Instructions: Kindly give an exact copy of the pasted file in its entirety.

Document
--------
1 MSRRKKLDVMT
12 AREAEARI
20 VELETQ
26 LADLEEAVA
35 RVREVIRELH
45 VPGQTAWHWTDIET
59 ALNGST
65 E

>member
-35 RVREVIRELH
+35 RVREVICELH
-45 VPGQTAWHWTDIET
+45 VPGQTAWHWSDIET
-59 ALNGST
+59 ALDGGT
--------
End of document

1 MSRRKKLDVMT
12 AREAEARI
20 VELETQ
26 LADLEEAVA
35 RVREVIRELH
45 VPGQTAWHWTDIET
59 ALNGST
65 E

>member
-35 RVREVIRELH
+35 RVREVICELH
-45 VPGQTAWHWTDIET
+45 VPGQTAWHWSDIET
-59 ALNGST
+59 ALDGGT